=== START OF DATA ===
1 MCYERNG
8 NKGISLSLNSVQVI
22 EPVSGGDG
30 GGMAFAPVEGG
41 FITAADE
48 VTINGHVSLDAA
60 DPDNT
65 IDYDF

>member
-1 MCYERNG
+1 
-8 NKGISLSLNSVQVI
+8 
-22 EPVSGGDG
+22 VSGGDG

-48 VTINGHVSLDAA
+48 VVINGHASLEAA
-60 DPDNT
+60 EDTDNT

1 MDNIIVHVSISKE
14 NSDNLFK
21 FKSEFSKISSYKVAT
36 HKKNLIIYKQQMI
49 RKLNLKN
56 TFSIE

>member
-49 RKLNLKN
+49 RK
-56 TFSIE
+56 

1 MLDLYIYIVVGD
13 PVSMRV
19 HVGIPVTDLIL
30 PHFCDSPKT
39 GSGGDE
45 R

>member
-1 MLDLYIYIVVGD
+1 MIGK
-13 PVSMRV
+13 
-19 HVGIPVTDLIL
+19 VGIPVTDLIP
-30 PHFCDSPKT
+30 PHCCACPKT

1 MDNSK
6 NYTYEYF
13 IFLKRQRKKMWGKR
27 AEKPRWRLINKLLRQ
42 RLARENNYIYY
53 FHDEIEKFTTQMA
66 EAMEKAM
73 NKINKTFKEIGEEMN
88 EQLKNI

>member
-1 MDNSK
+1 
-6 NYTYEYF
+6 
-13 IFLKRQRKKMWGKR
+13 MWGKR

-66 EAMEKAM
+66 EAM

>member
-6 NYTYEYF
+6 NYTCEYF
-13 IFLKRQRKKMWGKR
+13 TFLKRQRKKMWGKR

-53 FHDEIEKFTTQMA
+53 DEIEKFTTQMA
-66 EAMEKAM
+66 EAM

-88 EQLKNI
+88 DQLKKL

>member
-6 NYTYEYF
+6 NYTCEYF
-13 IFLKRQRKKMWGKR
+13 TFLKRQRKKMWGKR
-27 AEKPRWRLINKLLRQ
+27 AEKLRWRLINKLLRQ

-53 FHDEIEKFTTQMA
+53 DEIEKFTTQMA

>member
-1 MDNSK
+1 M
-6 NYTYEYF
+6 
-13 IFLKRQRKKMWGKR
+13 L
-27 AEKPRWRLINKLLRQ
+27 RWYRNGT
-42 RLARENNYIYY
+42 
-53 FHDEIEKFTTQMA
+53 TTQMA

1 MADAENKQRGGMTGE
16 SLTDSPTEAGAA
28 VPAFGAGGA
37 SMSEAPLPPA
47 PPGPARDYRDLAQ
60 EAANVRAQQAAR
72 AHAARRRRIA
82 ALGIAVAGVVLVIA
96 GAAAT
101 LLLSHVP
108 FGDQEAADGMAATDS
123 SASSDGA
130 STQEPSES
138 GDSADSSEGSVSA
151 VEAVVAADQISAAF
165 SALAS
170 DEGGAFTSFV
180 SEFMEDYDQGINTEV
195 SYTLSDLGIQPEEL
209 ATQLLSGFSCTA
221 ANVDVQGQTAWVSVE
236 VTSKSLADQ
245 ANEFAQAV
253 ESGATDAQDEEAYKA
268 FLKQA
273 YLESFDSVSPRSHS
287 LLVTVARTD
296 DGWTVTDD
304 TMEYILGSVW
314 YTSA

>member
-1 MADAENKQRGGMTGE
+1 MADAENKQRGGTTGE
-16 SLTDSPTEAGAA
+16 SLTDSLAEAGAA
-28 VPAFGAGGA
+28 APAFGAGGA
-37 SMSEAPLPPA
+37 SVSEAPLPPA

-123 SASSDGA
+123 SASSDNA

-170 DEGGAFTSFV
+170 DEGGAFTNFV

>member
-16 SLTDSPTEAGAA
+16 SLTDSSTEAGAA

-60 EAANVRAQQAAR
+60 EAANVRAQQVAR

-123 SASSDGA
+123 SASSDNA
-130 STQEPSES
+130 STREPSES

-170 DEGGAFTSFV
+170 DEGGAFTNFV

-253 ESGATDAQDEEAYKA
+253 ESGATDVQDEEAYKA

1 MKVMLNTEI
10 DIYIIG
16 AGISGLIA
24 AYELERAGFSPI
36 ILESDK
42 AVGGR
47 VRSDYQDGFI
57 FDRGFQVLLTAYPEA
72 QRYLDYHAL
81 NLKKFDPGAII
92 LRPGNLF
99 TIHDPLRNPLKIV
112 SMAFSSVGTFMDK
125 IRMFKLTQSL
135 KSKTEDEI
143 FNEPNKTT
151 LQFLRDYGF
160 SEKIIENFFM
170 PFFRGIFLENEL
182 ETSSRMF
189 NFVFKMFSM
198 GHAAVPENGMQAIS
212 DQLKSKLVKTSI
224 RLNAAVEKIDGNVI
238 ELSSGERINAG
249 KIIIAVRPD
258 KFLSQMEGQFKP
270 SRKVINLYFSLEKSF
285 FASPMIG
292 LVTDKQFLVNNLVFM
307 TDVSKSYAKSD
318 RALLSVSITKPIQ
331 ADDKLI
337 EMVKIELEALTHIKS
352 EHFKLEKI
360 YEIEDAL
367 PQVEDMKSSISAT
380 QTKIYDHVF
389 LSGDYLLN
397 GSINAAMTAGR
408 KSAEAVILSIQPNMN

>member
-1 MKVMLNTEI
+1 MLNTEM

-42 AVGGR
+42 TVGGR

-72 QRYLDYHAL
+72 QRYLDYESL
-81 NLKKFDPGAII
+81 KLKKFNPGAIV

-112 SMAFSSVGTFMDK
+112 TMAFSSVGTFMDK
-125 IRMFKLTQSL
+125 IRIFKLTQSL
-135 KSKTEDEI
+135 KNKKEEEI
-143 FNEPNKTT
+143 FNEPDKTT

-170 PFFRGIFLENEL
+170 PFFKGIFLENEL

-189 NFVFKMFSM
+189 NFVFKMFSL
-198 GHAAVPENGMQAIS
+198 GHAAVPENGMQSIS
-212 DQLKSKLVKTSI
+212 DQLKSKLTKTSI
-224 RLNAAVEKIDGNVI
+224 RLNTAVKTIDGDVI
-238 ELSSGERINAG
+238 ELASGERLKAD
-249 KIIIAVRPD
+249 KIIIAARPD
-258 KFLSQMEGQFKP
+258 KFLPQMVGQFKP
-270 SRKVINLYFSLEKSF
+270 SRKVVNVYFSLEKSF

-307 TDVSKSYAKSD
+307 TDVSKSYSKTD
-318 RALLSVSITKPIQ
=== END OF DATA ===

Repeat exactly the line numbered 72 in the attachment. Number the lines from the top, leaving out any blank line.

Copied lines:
+66 EAM